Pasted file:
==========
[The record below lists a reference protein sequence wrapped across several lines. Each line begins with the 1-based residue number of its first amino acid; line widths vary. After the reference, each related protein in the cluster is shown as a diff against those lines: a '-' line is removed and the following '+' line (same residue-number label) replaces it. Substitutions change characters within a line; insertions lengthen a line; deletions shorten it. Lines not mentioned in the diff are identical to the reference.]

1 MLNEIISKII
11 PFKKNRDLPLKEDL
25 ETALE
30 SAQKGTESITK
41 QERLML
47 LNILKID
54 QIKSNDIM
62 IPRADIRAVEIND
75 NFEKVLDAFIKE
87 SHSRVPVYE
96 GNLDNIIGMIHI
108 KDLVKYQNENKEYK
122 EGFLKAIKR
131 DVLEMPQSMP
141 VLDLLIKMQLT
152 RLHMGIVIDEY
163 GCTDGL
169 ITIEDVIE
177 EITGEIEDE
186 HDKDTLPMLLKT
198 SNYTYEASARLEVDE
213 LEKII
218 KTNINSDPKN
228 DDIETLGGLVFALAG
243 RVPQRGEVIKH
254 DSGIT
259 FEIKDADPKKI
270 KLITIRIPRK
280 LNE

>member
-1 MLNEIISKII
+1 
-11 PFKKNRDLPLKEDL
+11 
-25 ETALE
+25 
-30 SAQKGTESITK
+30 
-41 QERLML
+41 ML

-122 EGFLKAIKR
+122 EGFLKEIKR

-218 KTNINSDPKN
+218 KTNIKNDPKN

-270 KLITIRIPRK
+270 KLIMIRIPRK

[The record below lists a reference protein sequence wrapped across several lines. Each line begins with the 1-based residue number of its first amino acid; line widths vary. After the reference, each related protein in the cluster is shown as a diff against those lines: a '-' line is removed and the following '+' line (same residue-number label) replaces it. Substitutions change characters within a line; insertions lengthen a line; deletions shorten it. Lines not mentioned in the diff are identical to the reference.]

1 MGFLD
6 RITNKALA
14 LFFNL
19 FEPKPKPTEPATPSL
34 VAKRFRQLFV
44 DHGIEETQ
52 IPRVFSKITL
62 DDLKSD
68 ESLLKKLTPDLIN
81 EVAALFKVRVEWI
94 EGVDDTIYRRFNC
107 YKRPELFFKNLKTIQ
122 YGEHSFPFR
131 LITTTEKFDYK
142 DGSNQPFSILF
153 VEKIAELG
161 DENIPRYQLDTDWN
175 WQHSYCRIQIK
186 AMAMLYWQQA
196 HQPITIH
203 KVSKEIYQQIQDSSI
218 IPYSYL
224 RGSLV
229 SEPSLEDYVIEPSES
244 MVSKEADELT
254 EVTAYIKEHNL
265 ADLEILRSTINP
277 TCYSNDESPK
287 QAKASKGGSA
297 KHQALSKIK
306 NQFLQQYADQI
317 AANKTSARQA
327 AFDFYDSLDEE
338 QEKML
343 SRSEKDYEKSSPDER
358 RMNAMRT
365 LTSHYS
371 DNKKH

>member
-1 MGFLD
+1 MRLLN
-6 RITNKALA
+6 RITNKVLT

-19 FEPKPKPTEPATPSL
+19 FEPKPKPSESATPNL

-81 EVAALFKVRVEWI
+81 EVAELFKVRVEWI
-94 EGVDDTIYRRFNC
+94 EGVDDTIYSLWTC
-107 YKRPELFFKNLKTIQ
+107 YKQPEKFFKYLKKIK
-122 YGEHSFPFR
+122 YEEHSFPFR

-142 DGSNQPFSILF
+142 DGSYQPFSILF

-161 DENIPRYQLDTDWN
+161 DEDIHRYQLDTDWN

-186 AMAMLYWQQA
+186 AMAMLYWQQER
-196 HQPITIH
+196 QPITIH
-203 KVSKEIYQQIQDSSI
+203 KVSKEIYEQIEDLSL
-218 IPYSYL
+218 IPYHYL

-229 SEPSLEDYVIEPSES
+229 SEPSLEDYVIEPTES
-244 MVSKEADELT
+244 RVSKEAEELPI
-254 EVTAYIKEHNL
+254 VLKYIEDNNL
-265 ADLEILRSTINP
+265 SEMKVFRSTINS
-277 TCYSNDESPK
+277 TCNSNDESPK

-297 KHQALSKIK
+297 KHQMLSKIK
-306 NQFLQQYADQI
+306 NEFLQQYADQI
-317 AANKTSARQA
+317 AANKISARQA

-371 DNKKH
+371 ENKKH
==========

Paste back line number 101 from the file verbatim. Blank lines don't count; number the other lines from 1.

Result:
+122 YEEHSFPFR